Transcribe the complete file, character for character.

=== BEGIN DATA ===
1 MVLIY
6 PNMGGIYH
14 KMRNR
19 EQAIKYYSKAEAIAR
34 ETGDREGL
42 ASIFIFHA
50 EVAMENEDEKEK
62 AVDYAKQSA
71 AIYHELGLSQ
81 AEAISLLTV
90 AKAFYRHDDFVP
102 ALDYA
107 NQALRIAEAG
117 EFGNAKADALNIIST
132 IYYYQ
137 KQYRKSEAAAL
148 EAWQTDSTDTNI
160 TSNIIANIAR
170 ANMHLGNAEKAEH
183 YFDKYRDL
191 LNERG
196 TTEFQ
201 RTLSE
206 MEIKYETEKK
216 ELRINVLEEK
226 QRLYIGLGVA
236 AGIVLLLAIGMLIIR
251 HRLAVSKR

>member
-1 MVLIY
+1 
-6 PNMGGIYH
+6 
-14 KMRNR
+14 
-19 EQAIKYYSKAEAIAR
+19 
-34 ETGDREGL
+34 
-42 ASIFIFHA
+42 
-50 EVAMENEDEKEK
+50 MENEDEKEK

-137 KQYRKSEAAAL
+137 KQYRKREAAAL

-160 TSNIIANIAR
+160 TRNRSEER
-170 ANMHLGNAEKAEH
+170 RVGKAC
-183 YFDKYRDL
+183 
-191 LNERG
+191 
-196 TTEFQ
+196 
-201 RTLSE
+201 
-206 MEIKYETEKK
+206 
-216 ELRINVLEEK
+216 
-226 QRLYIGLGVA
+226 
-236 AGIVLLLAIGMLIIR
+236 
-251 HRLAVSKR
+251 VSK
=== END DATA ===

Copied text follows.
1 MVLIY
6 PNMGGIYH
14 KMRNR
19 EQAIKYYSKAEAIAR
34 ETGDREGL
42 ASIFIFHA
50 EVAMENEDEKEK
62 AVDYAKQSA
71 AIYHELGLSQ
81 AEAISLLTV
90 AKAFYRHDDFVP
102 ALDYA
107 NQALRIAEAG
117 EFGNAKADALNIIST
132 IYYYQ
137 KQYRKSEAAAL
148 EAWQTDSTDTNI
160 TSNIIANIAR
170 ANMHLGNAEKAEH
183 YFDKYRDL
191 LNERG
196 TTEFQ
201 RTLSE
206 MEIKYETEKK
216 ELRINVLEEK
226 QRLYIGLGVA
236 AGIVLLLAIGMLIIR
251 HRLAVSKR

>member
-1 MVLIY
+1 
-6 PNMGGIYH
+6 
-14 KMRNR
+14 
-19 EQAIKYYSKAEAIAR
+19 
-34 ETGDREGL
+34 
-42 ASIFIFHA
+42 
-50 EVAMENEDEKEK
+50 MENEDEKEK

-137 KQYRKSEAAAL
+137 KQYRKREAAAL

-160 TSNIIANIAR
+160 TRNRSEER
-170 ANMHLGNAEKAEH
+170 RVGKAC
-183 YFDKYRDL
+183 
-191 LNERG
+191 
-196 TTEFQ
+196 
-201 RTLSE
+201 
-206 MEIKYETEKK
+206 
-216 ELRINVLEEK
+216 
-226 QRLYIGLGVA
+226 
-236 AGIVLLLAIGMLIIR
+236 
-251 HRLAVSKR
+251 VSK